Exports plunge to 2010 levels as euro crisis still bites
IRISH exports fell to their lowest levels since 2010 in April as the eurozone crisis continued to bite and patents for some drugs ran out, new figures show.
The nominal value of Irish goods' exports fell 9.3pc to just below €7bn for the first time since March 2012, the Central Statistics Office said.
Imports plunged by 23pc to €3.6bn in the same month, the lowest since November 2010.
The latest figures do not include exports of services which appear to be rising as Irish companies chase work abroad. The figures, which do capture exports of pharmaceuticals and other high-tech good, can be erratic.
The end of the patent for cholesterol-busting drug Lipitor sent the country's export figures into a tailspin and triggered a slump in the December trade surplus.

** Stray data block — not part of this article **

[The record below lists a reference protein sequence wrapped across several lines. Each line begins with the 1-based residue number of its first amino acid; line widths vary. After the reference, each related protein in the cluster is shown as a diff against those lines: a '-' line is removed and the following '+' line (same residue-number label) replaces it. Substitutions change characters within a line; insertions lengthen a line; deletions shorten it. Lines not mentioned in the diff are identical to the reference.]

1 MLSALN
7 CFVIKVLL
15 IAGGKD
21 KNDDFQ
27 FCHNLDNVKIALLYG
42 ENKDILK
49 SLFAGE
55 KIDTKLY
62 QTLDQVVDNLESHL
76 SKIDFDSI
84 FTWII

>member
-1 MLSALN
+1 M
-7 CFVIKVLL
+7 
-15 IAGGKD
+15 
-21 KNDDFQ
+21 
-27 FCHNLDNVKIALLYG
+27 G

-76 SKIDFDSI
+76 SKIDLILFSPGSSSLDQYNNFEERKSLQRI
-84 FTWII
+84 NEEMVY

"The relatively weak out-turn in April is consistent with the broad trend of slowing goods' export growth," Davy Stockbrokers economist Conall Mac Coille said.
"Today's release suggests goods export growth continues to slow in 2012, leaving the Irish economy ever more reliant on the strongly performing traded services sector."
The decline in exports and imports pushed up the nominal trade in goods surplus to €3.4bn in April from €3.1bn the previous month. Chemicals and related products accounted for €4.2bn (or 60pc) of the total exports in April 2012.
Medical and pharmaceutical products decreased by 21pc while the value of exports of organic chemicals declined by 17pc. Exports of oil and related products more than doubled in the same period.
The EU accounted for €4.2bn of total exports with Belgium and Britain accounting for 30pc of the total exports.
The US was the main destination for exports outside the EU, accounting for 17pc of total exports. Britain was the main source of imports in April 2012, accounting for €1.2bn (or 33pc) of total imports followed by the US.